To determine the RV that is right for your needs, you need to consider a few things. Most important, ALL of our rental RVs can be driven with a standard passenger car "Class C" license. First, lets start with some basic terminology that you may or may not be familiar with so that there is no confusion:
DRY CAMPING: Camping in a location or campground where there are no utility hook ups such as electricity, water or sewer.
HOOK UPS: Full hook ups usually include pressurized water (cold only), sewer and electricity - 110 volt, 30 amp preferred, sometimes only 15 amp, which is marginal to run an air conditioner. Partial hook ups will usually include pressurized water (cold only) and electricity. Usually, with partial hook ups, there is a central dump facility for emptying the holding tanks.
SELF CONTAINED: No need for utility hook ups. Usually includes a full kitchen (sink, stove, refrigerator and microwave), full bathroom (shower or tub, toilet and sink), heating and air conditioning, hot and cold running water and electricity (110 volt) provided by a generator.
BATTERY SYSTEMS: Most RVs have two (12 volt DC) battery systems. One for starting the engine (motorhomes) and one for running the electrical items in the living area and for starting the generator. The two systems are separate. If you run one dead, the other system will still be charged and operational. The batteries for the living area are charged either by plugging into hook ups, running the generator or running the engine. The fastest way to charge the batteries is by running the engine (including the tow vehicle of a trailer, if properly wired). Hook ups and running the generator charge at the same rate. Running the vehicle's engine charges the batteries nearly ten times as fast as the other two methods.
The battery for starting the engine is charged only by running the vehicle's engine.
GENERATOR: The generator has an electric starter just like the vehicle's engine. It is controlled by a switch inside the RV. The generator draws fuel from the same tank as the vehicle's engine, however, it will not draw fuel below a 1/4 tank so as not to leave you stranded (motorhomes only). The only items in the RV that require the generator are the air conditioner, microwave, coffee maker and sometimes the TV or VCR/DVD. The rest of the electrical equipment in the RV runs on the battery. There are standard household type outlets to run any items that you might bring with you (i.e. hair dryer).Zeroing In
Now, lets continue with narrowing your needs:
If you will have hook ups, you have fewer limitations as to the RV you should take. Whereas, without hook ups you may want to consider a Class A. Generally speaking, Class A's have larger fresh water capacity and greater battery capacity for extended dry camping. Although Class C's and Class A's are both self contained, you will need to take on fresh water, empty your holding tanks and charge your batteries more frequently with a Class C due to the reduced capacities.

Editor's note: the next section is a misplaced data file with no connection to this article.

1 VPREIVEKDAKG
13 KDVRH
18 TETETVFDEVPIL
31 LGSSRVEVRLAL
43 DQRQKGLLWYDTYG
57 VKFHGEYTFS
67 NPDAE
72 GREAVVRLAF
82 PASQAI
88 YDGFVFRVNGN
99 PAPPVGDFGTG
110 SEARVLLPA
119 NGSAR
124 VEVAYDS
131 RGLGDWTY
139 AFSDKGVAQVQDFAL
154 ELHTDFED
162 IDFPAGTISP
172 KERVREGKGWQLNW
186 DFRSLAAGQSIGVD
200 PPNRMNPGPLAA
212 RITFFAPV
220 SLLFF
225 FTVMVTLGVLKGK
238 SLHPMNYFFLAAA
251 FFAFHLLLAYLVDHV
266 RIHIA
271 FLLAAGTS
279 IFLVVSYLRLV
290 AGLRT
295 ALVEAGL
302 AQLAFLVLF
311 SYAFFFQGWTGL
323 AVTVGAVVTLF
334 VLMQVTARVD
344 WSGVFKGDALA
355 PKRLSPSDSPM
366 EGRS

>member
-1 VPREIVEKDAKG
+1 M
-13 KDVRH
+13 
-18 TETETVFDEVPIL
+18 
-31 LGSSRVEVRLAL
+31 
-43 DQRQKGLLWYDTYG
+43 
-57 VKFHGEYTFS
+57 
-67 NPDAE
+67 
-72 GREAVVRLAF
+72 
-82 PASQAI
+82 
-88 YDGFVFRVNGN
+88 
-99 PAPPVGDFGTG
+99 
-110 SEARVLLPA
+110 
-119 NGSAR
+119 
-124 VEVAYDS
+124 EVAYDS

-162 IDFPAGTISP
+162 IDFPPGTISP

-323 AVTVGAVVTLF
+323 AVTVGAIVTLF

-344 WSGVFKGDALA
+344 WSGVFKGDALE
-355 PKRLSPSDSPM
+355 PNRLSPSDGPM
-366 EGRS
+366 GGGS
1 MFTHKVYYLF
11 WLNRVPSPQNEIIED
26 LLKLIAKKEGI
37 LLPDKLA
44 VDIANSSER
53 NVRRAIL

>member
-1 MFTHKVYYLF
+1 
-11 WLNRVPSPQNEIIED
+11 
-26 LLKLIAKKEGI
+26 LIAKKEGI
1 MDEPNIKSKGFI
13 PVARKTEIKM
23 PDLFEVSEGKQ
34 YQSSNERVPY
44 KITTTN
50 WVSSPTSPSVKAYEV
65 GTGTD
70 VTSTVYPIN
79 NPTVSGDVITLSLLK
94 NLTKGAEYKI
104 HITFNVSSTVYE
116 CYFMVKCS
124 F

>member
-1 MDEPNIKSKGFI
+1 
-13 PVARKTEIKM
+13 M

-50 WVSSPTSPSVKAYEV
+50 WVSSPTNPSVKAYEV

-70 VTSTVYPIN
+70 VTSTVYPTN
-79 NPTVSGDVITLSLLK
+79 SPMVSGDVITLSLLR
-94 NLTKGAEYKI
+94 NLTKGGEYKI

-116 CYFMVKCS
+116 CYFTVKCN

Another concern is the number of people that will be traveling. If you will need sleeping arrangements for all of the people in your party, you will have limitations in this respect. All of our RVs sleep up to six people (with three beds). Certain units will sleep up to eight people (with four beds). With more than eight people you will not only have sleeping limitations, you may also have limitations regarding places for everyone to sit and the number of seatbelts. Current California law requires the use of seatbelts and child seats for occupants, the same as a passenger car. In these cases, you may need to consider a second motorhome.
You should realize that some motorhomes do not have fixed beds. This means that each time you need a bed, you might have to convert a couch or a dinette into a bed. A fixed bed can be found in both Class C's and Class A's, however, they are more common in the Class A's.
Many people feel that it is easier to drive a Class C. However, both classes are the same width and nearly the same height. The only difference is in the length. Most people who have driven both prefer to drive the Class A's because they sit higher and give a better view of the road. Neither require a special class of driver's license and both are simple to drive with a little instruction and a short time behind the wheel.
If you will be driving a long distance and want the convenience of not having to stop often, you may want a Class A. They usually have a larger gas tank to reduce the number of fill ups.
If you will be needing to bring along a lot of gear, you may want to consider a Class A due to the increased storage areas under the motorhome.
In generalities, the larger the motorhome is, the more space and comfort you are going to have. However, with the increased size comes a new set of concerns such as where you can park it, which campgrounds you can go to and increased rental costs.
There are some things that you should not have to consider. For instance, both types of motorhomes will have power steering, power brakes, automatic transmission and cruise control.
For further assistance with determining your needs, contact Norm's. Or you can check rates on our rate calculator.